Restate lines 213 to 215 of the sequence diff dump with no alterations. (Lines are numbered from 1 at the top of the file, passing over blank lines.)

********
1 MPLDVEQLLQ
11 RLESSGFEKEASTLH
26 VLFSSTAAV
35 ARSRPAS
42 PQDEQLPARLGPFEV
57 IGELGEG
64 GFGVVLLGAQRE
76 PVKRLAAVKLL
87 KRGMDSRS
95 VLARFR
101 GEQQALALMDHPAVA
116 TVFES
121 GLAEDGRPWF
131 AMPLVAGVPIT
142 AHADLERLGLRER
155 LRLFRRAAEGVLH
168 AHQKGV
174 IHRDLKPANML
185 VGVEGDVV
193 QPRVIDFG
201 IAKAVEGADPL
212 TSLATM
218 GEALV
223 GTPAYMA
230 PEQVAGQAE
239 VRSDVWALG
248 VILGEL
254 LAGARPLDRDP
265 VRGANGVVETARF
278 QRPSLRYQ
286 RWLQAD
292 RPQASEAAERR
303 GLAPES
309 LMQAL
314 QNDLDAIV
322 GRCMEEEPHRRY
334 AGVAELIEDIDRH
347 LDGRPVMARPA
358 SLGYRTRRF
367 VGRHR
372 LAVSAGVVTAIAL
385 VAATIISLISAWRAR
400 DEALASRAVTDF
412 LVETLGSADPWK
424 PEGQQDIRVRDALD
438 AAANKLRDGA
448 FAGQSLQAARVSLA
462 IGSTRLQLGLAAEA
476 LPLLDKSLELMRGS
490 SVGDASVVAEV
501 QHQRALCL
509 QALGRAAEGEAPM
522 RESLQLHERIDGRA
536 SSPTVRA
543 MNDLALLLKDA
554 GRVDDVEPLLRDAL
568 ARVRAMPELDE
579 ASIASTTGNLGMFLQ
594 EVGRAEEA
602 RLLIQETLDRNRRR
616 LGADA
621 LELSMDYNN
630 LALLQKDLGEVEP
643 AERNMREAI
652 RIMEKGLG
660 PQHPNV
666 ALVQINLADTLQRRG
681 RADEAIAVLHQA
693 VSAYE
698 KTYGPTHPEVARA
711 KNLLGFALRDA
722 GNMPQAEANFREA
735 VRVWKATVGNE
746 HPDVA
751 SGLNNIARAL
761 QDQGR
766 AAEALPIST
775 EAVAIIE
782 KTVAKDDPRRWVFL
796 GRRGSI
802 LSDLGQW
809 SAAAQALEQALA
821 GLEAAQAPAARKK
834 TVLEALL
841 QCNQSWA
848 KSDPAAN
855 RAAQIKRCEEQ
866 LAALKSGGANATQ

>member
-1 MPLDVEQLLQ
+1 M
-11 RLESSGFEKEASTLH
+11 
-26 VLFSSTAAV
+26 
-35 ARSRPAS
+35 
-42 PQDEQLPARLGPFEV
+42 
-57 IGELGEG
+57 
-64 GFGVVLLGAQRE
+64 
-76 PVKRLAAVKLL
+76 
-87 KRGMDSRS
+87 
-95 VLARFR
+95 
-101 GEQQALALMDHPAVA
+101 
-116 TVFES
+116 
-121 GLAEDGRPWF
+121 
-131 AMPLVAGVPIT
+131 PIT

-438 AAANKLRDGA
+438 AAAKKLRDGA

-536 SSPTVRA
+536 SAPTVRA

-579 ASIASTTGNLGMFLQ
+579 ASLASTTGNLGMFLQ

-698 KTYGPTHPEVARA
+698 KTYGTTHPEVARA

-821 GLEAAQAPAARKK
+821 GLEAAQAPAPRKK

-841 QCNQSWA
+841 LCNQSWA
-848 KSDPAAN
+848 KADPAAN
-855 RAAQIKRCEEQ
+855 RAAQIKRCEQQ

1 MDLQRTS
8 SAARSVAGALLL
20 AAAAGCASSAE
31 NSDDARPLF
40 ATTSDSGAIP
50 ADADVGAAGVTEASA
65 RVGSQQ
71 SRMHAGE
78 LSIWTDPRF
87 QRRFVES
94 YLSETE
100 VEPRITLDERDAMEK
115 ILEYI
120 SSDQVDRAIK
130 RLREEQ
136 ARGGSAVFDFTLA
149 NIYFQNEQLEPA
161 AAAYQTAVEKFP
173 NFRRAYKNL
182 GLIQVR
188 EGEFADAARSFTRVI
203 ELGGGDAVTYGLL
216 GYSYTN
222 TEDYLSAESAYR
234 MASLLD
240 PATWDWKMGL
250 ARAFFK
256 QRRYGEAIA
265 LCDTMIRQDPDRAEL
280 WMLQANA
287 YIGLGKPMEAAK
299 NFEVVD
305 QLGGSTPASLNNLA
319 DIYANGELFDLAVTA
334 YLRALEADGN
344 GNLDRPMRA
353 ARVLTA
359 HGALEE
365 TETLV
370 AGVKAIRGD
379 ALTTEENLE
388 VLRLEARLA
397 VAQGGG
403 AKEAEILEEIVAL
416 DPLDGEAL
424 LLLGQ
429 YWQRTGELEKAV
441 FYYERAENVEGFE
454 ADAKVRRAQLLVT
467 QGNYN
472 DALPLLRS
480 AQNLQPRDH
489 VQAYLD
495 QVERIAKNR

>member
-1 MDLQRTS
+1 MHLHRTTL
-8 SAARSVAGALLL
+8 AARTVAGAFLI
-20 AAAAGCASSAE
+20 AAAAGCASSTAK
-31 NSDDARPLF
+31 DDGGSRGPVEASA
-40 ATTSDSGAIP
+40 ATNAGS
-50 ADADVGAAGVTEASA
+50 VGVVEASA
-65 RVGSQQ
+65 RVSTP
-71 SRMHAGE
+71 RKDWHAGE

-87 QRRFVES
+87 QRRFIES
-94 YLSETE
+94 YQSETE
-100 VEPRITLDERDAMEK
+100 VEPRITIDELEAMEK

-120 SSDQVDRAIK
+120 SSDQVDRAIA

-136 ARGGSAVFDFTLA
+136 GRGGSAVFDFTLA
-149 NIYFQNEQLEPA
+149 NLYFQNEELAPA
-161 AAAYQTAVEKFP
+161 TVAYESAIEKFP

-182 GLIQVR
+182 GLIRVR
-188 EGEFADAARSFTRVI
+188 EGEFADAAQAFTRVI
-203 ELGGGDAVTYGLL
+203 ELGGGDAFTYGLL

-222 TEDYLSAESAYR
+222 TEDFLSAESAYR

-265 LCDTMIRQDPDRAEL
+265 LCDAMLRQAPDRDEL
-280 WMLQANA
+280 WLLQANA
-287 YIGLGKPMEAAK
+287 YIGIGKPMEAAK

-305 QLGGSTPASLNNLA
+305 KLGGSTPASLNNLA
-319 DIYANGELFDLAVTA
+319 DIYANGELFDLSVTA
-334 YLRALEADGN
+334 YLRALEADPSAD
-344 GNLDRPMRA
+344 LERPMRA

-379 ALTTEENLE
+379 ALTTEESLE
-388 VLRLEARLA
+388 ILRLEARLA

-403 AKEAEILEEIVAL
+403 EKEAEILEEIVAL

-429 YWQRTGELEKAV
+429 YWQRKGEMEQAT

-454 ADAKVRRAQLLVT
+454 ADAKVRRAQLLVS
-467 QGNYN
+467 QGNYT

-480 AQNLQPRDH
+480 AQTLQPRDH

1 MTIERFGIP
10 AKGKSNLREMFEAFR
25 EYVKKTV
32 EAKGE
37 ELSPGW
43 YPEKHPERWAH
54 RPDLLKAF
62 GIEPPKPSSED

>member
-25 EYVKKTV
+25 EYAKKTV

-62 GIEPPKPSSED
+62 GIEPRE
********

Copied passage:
-136 ARGGSAVFDFTLA
+136 GRGGSAVFDFTLA
-149 NIYFQNEQLEPA